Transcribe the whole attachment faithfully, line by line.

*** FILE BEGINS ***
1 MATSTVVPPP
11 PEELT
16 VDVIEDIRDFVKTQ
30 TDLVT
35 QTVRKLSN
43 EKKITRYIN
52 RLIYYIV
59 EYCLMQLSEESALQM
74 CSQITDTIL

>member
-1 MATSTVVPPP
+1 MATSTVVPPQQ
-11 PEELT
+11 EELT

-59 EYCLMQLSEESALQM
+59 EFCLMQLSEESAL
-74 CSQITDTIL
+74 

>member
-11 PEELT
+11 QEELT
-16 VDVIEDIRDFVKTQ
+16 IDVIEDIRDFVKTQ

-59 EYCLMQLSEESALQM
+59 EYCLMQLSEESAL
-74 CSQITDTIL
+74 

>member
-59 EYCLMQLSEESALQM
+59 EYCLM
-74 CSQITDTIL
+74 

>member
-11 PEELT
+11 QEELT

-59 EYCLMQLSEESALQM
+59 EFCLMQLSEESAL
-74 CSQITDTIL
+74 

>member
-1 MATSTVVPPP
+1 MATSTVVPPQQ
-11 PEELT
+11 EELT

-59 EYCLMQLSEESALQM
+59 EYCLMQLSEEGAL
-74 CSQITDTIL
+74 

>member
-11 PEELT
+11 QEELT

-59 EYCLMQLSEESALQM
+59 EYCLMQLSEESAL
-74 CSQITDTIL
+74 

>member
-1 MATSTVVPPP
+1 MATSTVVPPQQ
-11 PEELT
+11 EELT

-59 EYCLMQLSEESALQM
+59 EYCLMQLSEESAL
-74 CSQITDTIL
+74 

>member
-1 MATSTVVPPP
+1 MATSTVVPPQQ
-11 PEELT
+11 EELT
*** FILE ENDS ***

1 MATSTVVPPP
11 PEELT
16 VDVIEDIRDFVKTQ
30 TDLVT
35 QTVRKLSN
43 EKKITRYIN
52 RLIYYIV
59 EYCLMQLSEESALQM
74 CSQITDTIL

>member
-1 MATSTVVPPP
+1 MATSTVVPPQQ
-11 PEELT
+11 EELT

-59 EYCLMQLSEESALQM
+59 EFCLMQLSEESAL
-74 CSQITDTIL
+74 

>member
-11 PEELT
+11 QEELT
-16 VDVIEDIRDFVKTQ
+16 IDVIEDIRDFVKTQ

-59 EYCLMQLSEESALQM
+59 EYCLMQLSEESAL
-74 CSQITDTIL
+74 

>member
-59 EYCLMQLSEESALQM
+59 EYCLM
-74 CSQITDTIL
+74 

>member
-11 PEELT
+11 QEELT

-59 EYCLMQLSEESALQM
+59 EFCLMQLSEESAL
-74 CSQITDTIL
+74 

>member
-1 MATSTVVPPP
+1 MATSTVVPPQQ
-11 PEELT
+11 EELT

-59 EYCLMQLSEESALQM
+59 EYCLMQLSEEGAL
-74 CSQITDTIL
+74 

>member
-11 PEELT
+11 QEELT

-59 EYCLMQLSEESALQM
+59 EYCLMQLSEESAL
-74 CSQITDTIL
+74 

>member
-1 MATSTVVPPP
+1 MATSTVVPPQQ
-11 PEELT
+11 EELT

-59 EYCLMQLSEESALQM
+59 EYCLMQLSEESAL
-74 CSQITDTIL
+74 

>member
-1 MATSTVVPPP
+1 MATSTVVPPQQ
-11 PEELT
+11 EELT